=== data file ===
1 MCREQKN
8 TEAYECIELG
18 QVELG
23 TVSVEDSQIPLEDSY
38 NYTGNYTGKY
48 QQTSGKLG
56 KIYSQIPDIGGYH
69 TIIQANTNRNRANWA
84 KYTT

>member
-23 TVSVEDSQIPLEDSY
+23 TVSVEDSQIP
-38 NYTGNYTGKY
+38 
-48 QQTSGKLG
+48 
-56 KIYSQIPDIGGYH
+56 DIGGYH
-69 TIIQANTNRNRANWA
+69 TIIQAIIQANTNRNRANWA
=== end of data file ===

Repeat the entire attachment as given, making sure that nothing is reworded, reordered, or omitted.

1 MCREQKN
8 TEAYECIELG
18 QVELG
23 TVSVEDSQIPLEDSY
38 NYTGNYTGKY
48 QQTSGKLG
56 KIYSQIPDIGGYH
69 TIIQANTNRNRANWA
84 KYTT

>member
-23 TVSVEDSQIPLEDSY
+23 TVSVEDSQIP
-38 NYTGNYTGKY
+38 
-48 QQTSGKLG
+48 
-56 KIYSQIPDIGGYH
+56 DIGGYH
-69 TIIQANTNRNRANWA
+69 TIIQAIIQANTNRNRANWA